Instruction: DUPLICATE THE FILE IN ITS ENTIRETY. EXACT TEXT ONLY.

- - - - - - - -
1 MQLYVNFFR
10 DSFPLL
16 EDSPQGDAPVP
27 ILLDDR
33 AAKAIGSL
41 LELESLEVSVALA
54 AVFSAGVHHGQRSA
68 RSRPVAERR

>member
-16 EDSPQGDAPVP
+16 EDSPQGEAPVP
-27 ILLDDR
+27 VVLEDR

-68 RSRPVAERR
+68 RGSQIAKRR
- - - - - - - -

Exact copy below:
1 MQLYVNFFR
10 DSFPLL
16 EDSPQGDAPVP
27 ILLDDR
33 AAKAIGSL
41 LELESLEVSVALA
54 AVFSAGVHHGQRSA
68 RSRPVAERR

>member
-16 EDSPQGDAPVP
+16 EDSPQGEAPVP
-27 ILLDDR
+27 VVLEDR

-68 RSRPVAERR
+68 RGSQIAKRR